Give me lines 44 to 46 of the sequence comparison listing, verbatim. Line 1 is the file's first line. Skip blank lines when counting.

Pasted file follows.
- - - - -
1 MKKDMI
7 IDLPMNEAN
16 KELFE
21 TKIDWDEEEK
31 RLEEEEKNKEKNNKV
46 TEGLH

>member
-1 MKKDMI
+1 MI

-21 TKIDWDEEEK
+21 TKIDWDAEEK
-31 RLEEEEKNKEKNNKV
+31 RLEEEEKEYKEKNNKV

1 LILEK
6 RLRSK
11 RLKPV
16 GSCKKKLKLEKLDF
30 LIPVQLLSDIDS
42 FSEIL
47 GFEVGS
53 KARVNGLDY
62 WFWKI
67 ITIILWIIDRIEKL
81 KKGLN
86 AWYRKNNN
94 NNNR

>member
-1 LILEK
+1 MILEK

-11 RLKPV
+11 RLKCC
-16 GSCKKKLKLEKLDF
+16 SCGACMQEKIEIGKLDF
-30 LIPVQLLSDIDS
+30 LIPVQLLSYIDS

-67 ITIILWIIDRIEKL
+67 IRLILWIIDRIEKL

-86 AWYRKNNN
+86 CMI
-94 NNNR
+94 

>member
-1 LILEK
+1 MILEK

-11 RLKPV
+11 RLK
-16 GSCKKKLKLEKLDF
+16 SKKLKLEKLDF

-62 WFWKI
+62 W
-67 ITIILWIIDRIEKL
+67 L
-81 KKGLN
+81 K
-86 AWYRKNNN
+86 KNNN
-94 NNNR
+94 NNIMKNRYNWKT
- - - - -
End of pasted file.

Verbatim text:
+1 MILEK

-11 RLKPV
+11 RLK